Risking food for fuel? Europe, agrofuels and food security

You have probably heard about the big “food versus fuel” debate in the media recently. This debate focuses on the fear that growing competition between agrofuels and food commodities will have adverse effects on the food security of the poor. But how much of this story is true? Will the EU really be responsible for a deteriorating food situation in poor countries?

In this article I will try to shed some light on the issue and give an objective assessment of the many fears reported by the media. Agrofuels, liquid plant-derived fuels for the transport sector, are booming. While in 2002 the percentage of agrofuel use in the EU transport sector still stood at 0,3%, a staggering increase to 4,2% is expected by 2010. For 2020 a share of 10% has been agreed upon. The EU is supporting biofuels to reduce greenhouse gas emissions, offer an alternative to fossil fuels, increasing the sources in the energy mix and to offer new opportunities for farmers in rural areas.’ However, the political and corporate support for agrofuels is being faced by an ever-increasing body of scientific knowledge questioning the net benefits of agrofuels.

One issue in particular has recently got a lot of attention; the fuels versus food issue. The main line of argument goes as follows; as rising fossil fuel prices are rising, it creates demand for agrofuels. Because these agrofuels compete with food crops for the same land, water and other resources, competition ensues. This will negatively affect the supply of food crops (where agrofuels are more profitable), which in turn increase the price of food commodities. As food security depends, inter alia, on access to food (which decreases when prices rise), poor people might see their food security situation worsen as a result. In other words, rising agrofuel consumption in developed countries could compete with the food consumption in developing countries.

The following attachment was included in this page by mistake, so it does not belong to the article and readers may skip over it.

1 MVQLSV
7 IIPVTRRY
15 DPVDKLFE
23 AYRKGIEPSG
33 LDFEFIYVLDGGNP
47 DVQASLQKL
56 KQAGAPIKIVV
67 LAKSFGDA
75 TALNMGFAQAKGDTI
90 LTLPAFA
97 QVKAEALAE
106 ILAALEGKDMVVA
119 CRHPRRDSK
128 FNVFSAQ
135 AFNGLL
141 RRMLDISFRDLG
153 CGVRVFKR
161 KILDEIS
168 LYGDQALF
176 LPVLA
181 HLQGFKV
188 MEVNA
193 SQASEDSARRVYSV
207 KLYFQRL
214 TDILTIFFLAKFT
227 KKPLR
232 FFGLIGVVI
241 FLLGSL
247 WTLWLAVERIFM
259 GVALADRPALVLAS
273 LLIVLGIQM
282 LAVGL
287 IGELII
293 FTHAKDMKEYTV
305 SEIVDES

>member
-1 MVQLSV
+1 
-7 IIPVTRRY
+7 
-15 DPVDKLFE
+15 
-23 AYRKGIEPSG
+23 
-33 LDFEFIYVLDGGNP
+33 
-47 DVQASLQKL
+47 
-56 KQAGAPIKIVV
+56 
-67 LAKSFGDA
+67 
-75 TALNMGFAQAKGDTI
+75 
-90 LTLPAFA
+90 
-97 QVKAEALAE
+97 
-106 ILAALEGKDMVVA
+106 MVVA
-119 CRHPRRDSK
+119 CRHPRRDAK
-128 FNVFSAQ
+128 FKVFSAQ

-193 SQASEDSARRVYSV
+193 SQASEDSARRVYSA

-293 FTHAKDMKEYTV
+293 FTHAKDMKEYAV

This is the whole issue in a nutshell. But how much of it is actually true? To answer this, we need to ask another two questions;

a) will agrofuel expansion lead to higher prices? and

b) will higher prices have negative or positive effects on the poor?